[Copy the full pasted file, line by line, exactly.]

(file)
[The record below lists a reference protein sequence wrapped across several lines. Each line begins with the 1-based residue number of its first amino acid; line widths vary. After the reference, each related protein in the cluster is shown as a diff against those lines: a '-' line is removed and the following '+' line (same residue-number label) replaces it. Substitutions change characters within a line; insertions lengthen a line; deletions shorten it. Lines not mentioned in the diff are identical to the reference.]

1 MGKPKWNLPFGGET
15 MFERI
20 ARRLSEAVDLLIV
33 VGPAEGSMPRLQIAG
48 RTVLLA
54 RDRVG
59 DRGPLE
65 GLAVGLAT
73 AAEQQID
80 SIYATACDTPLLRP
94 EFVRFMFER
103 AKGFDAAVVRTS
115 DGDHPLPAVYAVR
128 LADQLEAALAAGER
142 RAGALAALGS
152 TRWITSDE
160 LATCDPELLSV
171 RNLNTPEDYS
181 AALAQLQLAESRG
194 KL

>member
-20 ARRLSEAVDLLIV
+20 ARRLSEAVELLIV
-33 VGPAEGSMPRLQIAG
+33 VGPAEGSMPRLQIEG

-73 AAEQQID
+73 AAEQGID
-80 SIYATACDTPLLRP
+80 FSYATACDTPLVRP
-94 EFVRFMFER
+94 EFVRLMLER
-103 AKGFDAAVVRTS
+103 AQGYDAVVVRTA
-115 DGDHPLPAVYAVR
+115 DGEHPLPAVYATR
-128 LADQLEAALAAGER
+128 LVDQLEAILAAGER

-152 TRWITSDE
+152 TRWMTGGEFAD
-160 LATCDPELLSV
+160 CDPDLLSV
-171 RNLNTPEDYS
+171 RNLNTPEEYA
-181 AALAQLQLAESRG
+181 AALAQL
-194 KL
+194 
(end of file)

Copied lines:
[The record below lists a reference protein sequence wrapped across several lines. Each line begins with the 1-based residue number of its first amino acid; line widths vary. After the reference, each related protein in the cluster is shown as a diff against those lines: a '-' line is removed and the following '+' line (same residue-number label) replaces it. Substitutions change characters within a line; insertions lengthen a line; deletions shorten it. Lines not mentioned in the diff are identical to the reference.]

1 MGKPKWNLPFGGET
15 MFERI
20 ARRLSEAVDLLIV
33 VGPAEGSMPRLQIAG
48 RTVLLA
54 RDRVG
59 DRGPLE
65 GLAVGLAT
73 AAEQQID
80 SIYATACDTPLLRP
94 EFVRFMFER
103 AKGFDAAVVRTS
115 DGDHPLPAVYAVR
128 LADQLEAALAAGER
142 RAGALAALGS
152 TRWITSDE
160 LATCDPELLSV
171 RNLNTPEDYS
181 AALAQLQLAESRG
194 KL

>member
-20 ARRLSEAVDLLIV
+20 ARRLSEAVELLIV
-33 VGPAEGSMPRLQIAG
+33 VGPAEGSMPRLQIEG

-73 AAEQQID
+73 AAEQGID
-80 SIYATACDTPLLRP
+80 FSYATACDTPLVRP
-94 EFVRFMFER
+94 EFVRLMLER
-103 AKGFDAAVVRTS
+103 AQGYDAVVVRTA
-115 DGDHPLPAVYAVR
+115 DGEHPLPAVYATR
-128 LADQLEAALAAGER
+128 LVDQLEAILAAGER

-152 TRWITSDE
+152 TRWMTGGEFAD
-160 LATCDPELLSV
+160 CDPDLLSV
-171 RNLNTPEDYS
+171 RNLNTPEEYA
-181 AALAQLQLAESRG
+181 AALAQL
-194 KL
+194 